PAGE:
Inglourious Basterds ★★★★★

The last time I watched Inglourious Basterds was in a movie theater in 2009. Upon revisiting it last night I was surprised to find I liked it even more the second time around.

I was almost surprised at how often I found myself laughing at Brad Pitt's character's facial expressions, he was really great as Lt. Aldo Raine. Mélanie Laurent was also fantastic as the brave, intelligent and dedicated, escaped Jewish Frenchwoman named Shosanna who owns a little movie theater in Nazi occupied France. I loved her character even more when she was putting on her war paint to the tune of David Bowie's "Cat People" (Putting Out Fire). There is a scene where Shosanna is unwillingly and unexpectedly sitting at a table with the Colonel Hans Landa (Christopher Waltz), the Nazi Gestapo who slaughtered her entire family as she escaped from her temporary refuge under the floorboards of a family of dairy farmers. They sit and discuss plans of having a "National Pride" film premiered at her theater, as soon as Col. Landa excuses himself from the table and appears to be out of sight, Shosanna lets out this hysterical noise of minor hyperventilation which was so devastatingly real. In that short scene following some tense dialogue Mélanie Laurent cemented herself in my mind as a brilliant actor capable of bringing realistically human reactions to tense situations. I really can not get over her performance. Her character at first glance almost seems underdeveloped but in that lack of on-screen explanations she lets us all know exactly what is going on and what has gone on through expressive interactions using her physical expressions and most importantly, her eyes. That, my friends, is natural talent.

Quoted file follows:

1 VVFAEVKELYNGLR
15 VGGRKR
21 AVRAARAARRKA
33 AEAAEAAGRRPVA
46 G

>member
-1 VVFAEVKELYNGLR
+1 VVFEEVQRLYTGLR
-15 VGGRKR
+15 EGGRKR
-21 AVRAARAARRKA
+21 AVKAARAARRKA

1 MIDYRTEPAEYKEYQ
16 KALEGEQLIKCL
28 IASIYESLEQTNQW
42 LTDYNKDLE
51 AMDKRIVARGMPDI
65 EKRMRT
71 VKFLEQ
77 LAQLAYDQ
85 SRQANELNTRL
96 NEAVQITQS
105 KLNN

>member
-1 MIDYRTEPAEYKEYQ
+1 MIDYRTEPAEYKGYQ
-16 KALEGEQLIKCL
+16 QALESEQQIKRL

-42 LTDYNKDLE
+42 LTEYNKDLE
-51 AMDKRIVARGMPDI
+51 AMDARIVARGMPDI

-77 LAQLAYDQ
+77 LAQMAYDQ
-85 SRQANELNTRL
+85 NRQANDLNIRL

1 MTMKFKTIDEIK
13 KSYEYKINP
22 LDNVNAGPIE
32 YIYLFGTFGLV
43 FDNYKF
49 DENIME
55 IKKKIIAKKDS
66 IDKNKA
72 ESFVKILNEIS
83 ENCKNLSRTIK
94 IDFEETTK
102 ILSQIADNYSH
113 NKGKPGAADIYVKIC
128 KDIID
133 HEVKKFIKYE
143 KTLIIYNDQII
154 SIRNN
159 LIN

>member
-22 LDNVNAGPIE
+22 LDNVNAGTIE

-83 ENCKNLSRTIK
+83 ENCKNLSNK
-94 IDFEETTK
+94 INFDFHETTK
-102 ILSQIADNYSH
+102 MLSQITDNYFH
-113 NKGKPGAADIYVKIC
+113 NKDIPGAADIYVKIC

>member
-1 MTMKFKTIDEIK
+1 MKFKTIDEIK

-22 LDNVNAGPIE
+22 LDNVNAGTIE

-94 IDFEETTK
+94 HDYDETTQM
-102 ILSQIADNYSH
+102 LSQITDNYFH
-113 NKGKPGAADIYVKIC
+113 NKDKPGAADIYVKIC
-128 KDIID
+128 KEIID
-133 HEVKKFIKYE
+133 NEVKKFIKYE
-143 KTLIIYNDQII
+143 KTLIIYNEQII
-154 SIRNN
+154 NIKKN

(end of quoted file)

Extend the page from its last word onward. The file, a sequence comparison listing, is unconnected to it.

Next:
Even Eli Roth, who I normally find loathsome when in front of the camera [instead of behind] managed to be in his most agreeable role. Roth as "The Bear Jew" was a much better fit than his appearance in Death Proof. I feel like I have to also acknowledge August Diehl for being simultaneously splendidly despicable as a Nazi and devastatingly handsome.

If Quentin Tarantino continues to rewrite tragic history and make it into a fun, vengeance-filled 2 hours, you won't find me complaining one little bit.

For the record, Col. Hans Landa takes his espresso with two teaspoons of sugar.

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